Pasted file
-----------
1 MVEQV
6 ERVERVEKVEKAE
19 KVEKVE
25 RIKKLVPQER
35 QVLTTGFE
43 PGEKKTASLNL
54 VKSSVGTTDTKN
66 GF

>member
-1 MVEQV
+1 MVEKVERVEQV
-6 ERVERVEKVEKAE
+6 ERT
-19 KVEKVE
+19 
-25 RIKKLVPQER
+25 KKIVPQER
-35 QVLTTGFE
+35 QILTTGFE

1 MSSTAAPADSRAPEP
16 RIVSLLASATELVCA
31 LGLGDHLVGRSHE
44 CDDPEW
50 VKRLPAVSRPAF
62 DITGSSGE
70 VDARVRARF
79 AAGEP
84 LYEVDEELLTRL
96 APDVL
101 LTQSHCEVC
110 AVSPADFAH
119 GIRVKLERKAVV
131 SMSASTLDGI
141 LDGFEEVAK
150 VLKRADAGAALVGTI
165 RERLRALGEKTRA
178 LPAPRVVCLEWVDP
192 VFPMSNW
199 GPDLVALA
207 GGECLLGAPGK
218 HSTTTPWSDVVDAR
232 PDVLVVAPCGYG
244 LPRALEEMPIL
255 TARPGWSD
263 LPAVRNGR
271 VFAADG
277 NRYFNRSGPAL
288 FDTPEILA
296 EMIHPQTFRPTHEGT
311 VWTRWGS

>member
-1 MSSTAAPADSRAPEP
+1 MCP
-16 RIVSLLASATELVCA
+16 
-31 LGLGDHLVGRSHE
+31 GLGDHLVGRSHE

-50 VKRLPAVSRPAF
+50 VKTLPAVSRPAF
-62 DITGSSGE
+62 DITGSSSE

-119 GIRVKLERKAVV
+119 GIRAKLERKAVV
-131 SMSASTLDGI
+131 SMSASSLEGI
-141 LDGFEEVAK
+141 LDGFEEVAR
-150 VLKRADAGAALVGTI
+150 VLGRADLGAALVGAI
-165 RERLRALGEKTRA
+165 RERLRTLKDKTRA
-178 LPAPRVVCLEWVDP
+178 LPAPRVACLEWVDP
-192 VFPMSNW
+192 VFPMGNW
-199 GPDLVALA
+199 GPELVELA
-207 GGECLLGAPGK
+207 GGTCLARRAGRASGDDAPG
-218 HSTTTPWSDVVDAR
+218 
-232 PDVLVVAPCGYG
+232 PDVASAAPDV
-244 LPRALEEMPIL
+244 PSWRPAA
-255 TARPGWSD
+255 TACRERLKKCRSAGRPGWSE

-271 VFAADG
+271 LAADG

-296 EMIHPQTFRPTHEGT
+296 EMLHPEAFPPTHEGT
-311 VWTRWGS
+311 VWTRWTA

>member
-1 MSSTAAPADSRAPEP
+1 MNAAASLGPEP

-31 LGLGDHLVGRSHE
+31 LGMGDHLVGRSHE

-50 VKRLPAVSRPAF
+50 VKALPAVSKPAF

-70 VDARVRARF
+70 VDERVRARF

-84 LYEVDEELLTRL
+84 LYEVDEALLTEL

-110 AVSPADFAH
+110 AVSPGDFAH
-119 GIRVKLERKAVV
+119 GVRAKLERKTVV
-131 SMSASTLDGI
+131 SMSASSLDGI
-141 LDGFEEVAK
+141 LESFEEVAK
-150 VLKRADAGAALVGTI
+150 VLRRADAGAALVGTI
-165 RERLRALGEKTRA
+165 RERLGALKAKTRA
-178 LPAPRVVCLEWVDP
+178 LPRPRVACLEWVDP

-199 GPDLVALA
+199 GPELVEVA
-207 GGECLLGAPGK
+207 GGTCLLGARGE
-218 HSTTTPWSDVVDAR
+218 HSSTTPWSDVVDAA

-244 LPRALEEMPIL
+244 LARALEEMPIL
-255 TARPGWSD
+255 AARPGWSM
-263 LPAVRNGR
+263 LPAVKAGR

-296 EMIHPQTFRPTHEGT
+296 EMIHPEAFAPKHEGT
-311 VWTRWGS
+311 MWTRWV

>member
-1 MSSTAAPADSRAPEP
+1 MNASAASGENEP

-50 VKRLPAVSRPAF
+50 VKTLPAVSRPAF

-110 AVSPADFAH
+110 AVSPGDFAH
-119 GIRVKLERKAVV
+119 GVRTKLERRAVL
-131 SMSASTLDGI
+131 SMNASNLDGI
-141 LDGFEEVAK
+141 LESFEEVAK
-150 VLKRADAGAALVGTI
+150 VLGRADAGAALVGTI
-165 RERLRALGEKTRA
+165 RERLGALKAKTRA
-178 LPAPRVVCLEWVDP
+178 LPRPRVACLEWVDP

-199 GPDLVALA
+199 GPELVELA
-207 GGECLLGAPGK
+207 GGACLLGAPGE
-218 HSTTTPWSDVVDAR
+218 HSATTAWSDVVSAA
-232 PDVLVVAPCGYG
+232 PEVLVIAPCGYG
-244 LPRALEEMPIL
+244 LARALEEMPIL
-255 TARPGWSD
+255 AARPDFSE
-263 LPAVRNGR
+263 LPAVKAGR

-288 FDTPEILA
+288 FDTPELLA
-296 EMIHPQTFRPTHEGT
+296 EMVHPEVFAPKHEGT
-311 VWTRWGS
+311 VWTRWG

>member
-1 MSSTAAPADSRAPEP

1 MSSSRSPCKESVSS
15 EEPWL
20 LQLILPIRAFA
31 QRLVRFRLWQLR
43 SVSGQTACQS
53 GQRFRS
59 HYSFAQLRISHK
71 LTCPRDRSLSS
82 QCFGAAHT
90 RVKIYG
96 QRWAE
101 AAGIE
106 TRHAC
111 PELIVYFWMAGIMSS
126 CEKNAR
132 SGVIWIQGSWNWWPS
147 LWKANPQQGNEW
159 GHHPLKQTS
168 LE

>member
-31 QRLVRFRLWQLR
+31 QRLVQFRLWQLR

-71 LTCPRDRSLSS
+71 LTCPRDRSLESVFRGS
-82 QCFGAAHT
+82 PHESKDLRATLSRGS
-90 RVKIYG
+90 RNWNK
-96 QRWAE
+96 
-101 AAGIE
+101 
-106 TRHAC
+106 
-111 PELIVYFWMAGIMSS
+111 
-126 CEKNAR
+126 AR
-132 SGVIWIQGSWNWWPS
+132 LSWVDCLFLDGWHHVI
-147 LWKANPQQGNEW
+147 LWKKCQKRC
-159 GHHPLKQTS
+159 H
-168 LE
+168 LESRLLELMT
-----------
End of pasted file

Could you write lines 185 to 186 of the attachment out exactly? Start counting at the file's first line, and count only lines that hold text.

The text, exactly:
90 RVKIYG
96 QRWAE